It was the formidable 'Bess of Hardwick' who first created Hardwick in the 1500s. In the centuries since then her descendants, farmers, gardeners, builders, decorators, embroiderers and craftsmen of all kinds have contributed and made Hardwick their creation. We’d like you to explore and enjoy Hardwick and in the process discover the lives, loves and adventures of the creators of Hardwick.

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National Trust's Calke Abbey

Derby

The un-stately home and country estate. With peeling paintwork and overgrown courtyards, Calke Abbey tells the story of the dramatic decline of a country house estate. Discover the tales of an eccentric family who amassed a vast collection of hidden treasures. Visit the beautiful, yet faded walled gardens and explore the orangery, auricula theatre and the kitchen gardens. Escape into the ancient and fragile habitats of Calke Park and its National Nature Reserve.

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Chatsworth

Bakewell

Located in the heart of the Peak District, Chatsworth, is home to the Duke and Duchess of Devonshire. The house has many rooms to view and a varied collection of art and sculptures dating back thousands of years. The 105-acre gardens contain modern waterworks, sculptures, and a Victorian rock garden and maze. Chatsworth House is renowned for the quality of its art, landscape and hospitality, and it has evolved through the centuries to reflect the tastes, passions and interests of succeeding generations. Today, Chatsworth contains works of art that span 4,000 years, from ancient Roman and Egyptian sculpture, and masterpieces by Rembrandt, Reynolds and Veronese, to work by outstanding modern artists, including Lucian Freud, Edmund de Waal and David Nash. There are over 25 rooms to explore*, from the magnificent Painted Hall, regal State Rooms, restored Sketch Galleries and beautiful Sculpture Gallery.

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Haddon Hall

Bakewell

Haddon Hall, the private residence of Lord and Lady Edward Manners, it is set in the Peak District in the valley of the River Wye. With nine hundred years of history, it is one of the oldest houses in the country and moreover one of the only houses in England to have remained in one family’s ownership for its entire existence. Haddon is unique as it remained empty for nearly two hundred years This extraordinary period, when time stood still in the Hall, allowed it to remain unaltered during the modernising period of the Georgians and Victorians. So venturing into Haddon is like stepping back in time, since from the 1700s the family preferred to live at their main seat, Belvoir Castle in Leicestershire. The Medieval Banqueting Hall remains furnished with its original Dais table, behind which hangs a tapestry gifted to the family by visiting Henry VIII. The Parlour boasts its glorious Tudor painted ceiling of Tudor roses and marvellous heraldic paneling. Exquisite and very rare 15th century fresco seccos adorn the walls of the Medieval Chapel. In contrast to the Tudor and Medieval Rooms below, the light and airy first floor Elizabethan rooms culminate in the spectacular 110ft Robert Smythson designed Long Gallery; reputed to be one of the most beautiful rooms in England. The terraced Elizabethan Walled Gardens, known for their beauty and structure, cascade down to the River Wye and providing spectacular views of the ancient parkland and Peak District beyond. Recently re-designed by Chelsea Award winning garden designer, Arne Maynard, these make for an equally important part of any visit to the Hall.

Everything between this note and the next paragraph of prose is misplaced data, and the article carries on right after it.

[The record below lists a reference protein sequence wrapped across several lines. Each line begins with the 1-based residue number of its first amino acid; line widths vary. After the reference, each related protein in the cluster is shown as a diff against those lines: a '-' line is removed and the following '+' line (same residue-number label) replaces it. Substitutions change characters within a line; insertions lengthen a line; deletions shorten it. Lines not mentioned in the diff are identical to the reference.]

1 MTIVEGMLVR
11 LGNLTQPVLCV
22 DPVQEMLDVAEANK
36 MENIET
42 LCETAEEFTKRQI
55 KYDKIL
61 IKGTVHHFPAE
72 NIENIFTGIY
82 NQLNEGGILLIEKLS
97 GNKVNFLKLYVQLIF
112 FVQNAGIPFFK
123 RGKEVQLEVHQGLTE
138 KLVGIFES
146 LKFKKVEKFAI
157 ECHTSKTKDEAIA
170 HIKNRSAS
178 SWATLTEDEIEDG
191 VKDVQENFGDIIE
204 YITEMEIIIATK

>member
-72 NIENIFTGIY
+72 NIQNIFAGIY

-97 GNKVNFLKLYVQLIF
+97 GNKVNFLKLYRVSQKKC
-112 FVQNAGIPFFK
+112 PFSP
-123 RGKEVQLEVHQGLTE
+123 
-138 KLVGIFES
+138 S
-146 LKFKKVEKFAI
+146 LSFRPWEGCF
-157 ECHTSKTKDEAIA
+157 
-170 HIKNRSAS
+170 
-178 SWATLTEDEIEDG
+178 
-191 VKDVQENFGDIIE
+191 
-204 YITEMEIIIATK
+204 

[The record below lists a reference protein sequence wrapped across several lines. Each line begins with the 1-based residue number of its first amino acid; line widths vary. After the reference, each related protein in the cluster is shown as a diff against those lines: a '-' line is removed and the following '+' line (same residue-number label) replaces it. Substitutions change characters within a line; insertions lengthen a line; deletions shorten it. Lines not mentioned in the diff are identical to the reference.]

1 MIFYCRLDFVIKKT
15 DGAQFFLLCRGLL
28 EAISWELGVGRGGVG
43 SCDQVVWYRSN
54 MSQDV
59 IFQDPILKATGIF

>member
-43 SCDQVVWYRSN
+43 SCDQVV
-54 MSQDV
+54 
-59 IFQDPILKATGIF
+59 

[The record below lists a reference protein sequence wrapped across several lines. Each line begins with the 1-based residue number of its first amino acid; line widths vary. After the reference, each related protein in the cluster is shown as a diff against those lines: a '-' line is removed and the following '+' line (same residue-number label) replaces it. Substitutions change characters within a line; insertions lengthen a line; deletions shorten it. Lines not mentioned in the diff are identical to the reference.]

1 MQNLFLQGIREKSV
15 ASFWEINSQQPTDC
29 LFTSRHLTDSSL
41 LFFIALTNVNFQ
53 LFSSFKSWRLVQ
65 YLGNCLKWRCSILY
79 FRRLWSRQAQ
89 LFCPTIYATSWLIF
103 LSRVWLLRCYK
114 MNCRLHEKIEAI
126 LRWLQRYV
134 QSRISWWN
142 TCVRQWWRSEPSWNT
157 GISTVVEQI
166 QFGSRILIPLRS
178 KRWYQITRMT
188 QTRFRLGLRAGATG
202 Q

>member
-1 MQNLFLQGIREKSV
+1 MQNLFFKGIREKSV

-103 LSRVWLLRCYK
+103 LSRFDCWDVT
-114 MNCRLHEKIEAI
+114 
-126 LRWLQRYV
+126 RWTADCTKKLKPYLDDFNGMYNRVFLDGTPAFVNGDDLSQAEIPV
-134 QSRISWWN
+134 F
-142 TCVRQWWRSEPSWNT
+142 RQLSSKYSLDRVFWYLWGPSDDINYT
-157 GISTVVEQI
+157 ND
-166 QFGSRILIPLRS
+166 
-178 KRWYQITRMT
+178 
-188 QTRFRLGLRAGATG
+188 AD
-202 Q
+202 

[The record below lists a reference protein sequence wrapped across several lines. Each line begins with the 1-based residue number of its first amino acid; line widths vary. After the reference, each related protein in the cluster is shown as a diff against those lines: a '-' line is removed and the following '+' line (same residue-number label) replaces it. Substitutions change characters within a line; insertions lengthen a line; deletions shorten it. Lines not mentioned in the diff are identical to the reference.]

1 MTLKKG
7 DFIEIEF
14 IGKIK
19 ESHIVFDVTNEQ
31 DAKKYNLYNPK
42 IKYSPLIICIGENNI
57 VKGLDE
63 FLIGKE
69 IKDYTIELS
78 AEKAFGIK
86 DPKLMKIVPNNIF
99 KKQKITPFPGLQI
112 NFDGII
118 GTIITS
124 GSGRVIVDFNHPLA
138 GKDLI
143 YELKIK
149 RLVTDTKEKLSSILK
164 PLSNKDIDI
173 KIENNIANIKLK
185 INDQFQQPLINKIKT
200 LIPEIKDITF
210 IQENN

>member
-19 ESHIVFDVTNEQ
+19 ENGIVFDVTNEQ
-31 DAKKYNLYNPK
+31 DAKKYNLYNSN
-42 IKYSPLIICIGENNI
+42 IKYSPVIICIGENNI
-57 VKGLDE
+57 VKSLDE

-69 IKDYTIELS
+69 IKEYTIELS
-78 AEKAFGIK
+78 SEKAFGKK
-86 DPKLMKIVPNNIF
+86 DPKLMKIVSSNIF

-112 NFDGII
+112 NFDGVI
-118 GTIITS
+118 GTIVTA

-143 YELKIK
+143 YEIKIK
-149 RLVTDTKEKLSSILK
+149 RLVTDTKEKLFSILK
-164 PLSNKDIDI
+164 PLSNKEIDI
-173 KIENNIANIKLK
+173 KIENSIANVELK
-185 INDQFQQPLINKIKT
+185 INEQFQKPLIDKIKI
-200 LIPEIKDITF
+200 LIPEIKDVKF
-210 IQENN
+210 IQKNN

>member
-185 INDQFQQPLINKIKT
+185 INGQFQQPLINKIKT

Hopton Hall

Wirksworth

Hopton Hall, dating back to 1414, lies on the edge of the White Peak National Park. Our formal gardens feature a fully restored crinkle crankle wall. Recently restored formal gardens with many new and interesting features, including; the one-acre walled garden in which we have planted over 2,000 roses in 40 individual beds surrounded by 5,000 neatly trimmed box plants. Follow the 2 km of meandering paths along the croquet lawn and rose walk, around two ornamental ponds leading to the wildlife lake, arboretum, laburnum tunnel, birch avenue and more, creating a wonderful summer spectacular with visual surprises at each corner.

Dunge Valley Gardens & Nature Reserve

High Peak